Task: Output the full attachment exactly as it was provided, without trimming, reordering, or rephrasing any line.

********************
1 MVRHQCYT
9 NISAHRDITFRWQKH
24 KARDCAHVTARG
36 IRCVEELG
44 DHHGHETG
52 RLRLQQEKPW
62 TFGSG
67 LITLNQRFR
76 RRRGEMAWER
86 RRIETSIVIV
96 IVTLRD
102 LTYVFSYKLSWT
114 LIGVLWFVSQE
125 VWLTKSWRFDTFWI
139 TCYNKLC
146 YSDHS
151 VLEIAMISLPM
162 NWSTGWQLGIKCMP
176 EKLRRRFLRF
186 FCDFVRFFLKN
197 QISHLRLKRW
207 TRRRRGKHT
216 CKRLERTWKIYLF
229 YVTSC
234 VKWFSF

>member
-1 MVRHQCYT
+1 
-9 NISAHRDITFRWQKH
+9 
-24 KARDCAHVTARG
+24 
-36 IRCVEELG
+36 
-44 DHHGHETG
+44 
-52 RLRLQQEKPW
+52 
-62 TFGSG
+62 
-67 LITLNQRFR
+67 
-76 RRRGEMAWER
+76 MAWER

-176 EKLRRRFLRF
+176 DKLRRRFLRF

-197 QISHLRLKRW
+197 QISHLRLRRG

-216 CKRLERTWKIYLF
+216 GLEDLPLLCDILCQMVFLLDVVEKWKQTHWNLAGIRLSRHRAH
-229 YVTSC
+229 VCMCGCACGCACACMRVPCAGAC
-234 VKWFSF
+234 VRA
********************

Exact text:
1 MVRHQCYT
9 NISAHRDITFRWQKH
24 KARDCAHVTARG
36 IRCVEELG
44 DHHGHETG
52 RLRLQQEKPW
62 TFGSG
67 LITLNQRFR
76 RRRGEMAWER
86 RRIETSIVIV
96 IVTLRD
102 LTYVFSYKLSWT
114 LIGVLWFVSQE
125 VWLTKSWRFDTFWI
139 TCYNKLC
146 YSDHS
151 VLEIAMISLPM
162 NWSTGWQLGIKCMP
176 EKLRRRFLRF
186 FCDFVRFFLKN
197 QISHLRLKRW
207 TRRRRGKHT
216 CKRLERTWKIYLF
229 YVTSC
234 VKWFSF

>member
-1 MVRHQCYT
+1 
-9 NISAHRDITFRWQKH
+9 
-24 KARDCAHVTARG
+24 
-36 IRCVEELG
+36 
-44 DHHGHETG
+44 
-52 RLRLQQEKPW
+52 
-62 TFGSG
+62 
-67 LITLNQRFR
+67 
-76 RRRGEMAWER
+76 MAWER

-176 EKLRRRFLRF
+176 DKLRRRFLRF

-197 QISHLRLKRW
+197 QISHLRLRRG

-216 CKRLERTWKIYLF
+216 GLEDLPLLCDILCQMVFLLDVVEKWKQTHWNLAGIRLSRHRAH
-229 YVTSC
+229 VCMCGCACGCACACMRVPCAGAC
-234 VKWFSF
+234 VRA